Update:  The SSRN version is here.

Tuesday, November 28, 2017

Sugarman on Brooks: Free Access

The paper by David Sugarman, “Promoting Dialogue Between History and Socio-legal Studies: The Contribution of Christopher W. Brooks and the ‘Legal Turn’ in Early Modern English History,” which we've previously noticed, has now been published in the Journal of Law and Society, October 2017, Volume 44, Issue Supplement S1, pages S37–S60, and is available “on a free-access basis” for the next four weeks here.

Cuéllar on Three Pivotal Transitions in American Law & Society Since 1886

Mariano-Florentino Cuéllar, Stanford Law School, has posted Adaptation Nation: Three Pivotal Transitions in American Law & Society Since 1886, which is forthcoming in volume 70 of the Oklahoma Law Review:
Drawing on perspectives from administrative law as well as the study of law and development, this article analyzes three important transitions in American law and society since the Chicago Haymarket Square Riot of 1886. First, between the Haymarket Square Riot and 1950, the United States made great strides in the use and capacity of its institutions. At the outset, Americans lived in what could be reasonably described as a developing country constrained by violent labor conflicts, fragile institutions, and economic uncertainty. By the end of this period the United States was a preeminent global power making routine use of courts and agencies to resolve societal disputes. Second, in the latter half of the twentieth century and the early twenty-first century, Americans saw their country experience major demographic changes arising from the United States' distinctive approach to immigration. To implement its distinctive approach to mass immigration following the 1965 Immigration and Nationality Act amendments, the United States relied on elaborate mechanism for administrative adjudication and enforcement on a massive scale, as well as a more decentralized mechanism of regionally-based integration that could further both social cohesion and geopolitical aims. And third, the United States now faces emerging governance and regulatory challenges as technological developments involving networked computers and so-called “artificial intelligence” increasingly affect society and the nature of work. Once associated with the public contracting infrastructure used to support defense-related research and development, this transition is now catalyzing interest in regulatory and liability-related frameworks to govern the division of responsibility between human decision-makers and machine intelligence.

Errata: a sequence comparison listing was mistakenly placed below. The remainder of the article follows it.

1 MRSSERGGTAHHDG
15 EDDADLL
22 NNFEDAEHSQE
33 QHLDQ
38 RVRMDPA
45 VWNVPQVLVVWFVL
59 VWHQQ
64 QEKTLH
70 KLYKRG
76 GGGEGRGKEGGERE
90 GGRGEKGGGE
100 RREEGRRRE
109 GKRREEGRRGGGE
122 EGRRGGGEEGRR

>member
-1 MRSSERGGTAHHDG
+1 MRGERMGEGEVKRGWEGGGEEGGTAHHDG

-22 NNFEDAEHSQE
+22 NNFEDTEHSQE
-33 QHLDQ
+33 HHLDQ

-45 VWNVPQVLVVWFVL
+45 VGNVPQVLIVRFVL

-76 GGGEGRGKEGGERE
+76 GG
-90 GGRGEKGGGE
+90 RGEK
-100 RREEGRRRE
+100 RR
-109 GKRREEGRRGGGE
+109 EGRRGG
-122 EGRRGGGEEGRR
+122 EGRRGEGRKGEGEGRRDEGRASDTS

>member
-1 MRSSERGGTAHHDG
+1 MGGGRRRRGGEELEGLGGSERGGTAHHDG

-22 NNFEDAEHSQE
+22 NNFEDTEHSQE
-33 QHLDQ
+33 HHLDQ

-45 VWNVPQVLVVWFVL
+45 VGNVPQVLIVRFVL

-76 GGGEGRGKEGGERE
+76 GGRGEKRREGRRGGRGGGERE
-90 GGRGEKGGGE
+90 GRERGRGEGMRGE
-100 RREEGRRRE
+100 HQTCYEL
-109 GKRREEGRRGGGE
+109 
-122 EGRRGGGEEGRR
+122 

I reflect on some of the similarities and differences associated with these transitions. I place them in the context of related legal developments, and assess what they reveal about the United States’ historical legacies and arrangements for pluralist governance. Ultimately, an understanding of these transitions provides not only indispensable context for the United States’ early twenty-first century institutional dilemmas, but also an appreciation of how a pivotal geopolitical power adapted to forge--however imperfectly--legal arrangements incorporating norms of non-arbitrariness in different settings where law affects development.

Monday, November 27, 2017

Bamzai on Supreme Court Review of the Court of Appeals for the Armed Forces

Administrative law and federal courts mavens might want to check out the Brief of Professor Aditya Bamzai as Amicus Curiae in Support of Neither Party, Dalmazzi et al. v. United States, which Professor Bamzai has posted to SSRN: